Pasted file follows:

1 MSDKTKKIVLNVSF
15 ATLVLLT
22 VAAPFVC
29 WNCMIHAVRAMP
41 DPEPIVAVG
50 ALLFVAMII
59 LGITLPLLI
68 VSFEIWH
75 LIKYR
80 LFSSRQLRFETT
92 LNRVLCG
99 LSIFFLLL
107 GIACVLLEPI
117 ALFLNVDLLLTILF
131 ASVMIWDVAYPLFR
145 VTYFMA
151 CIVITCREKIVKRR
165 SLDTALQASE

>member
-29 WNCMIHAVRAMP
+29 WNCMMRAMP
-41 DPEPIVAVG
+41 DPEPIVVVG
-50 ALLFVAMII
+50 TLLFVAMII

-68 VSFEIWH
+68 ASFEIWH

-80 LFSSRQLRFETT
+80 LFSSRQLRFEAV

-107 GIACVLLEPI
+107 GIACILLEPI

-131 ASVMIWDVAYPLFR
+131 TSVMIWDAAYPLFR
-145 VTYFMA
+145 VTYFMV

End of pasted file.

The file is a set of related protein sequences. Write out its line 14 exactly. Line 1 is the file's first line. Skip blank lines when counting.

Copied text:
117 ALFLNVDLLLTILF